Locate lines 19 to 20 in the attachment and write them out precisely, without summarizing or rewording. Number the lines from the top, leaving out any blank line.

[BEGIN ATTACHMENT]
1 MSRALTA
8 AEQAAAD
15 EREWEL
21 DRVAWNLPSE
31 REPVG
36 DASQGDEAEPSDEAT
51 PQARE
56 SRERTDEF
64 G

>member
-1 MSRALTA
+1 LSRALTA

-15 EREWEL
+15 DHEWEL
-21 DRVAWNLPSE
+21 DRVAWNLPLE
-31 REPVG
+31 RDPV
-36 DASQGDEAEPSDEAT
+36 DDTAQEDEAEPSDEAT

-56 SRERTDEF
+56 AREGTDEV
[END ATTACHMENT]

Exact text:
-36 DASQGDEAEPSDEAT
+36 DDTAQEDEAEPSDEAT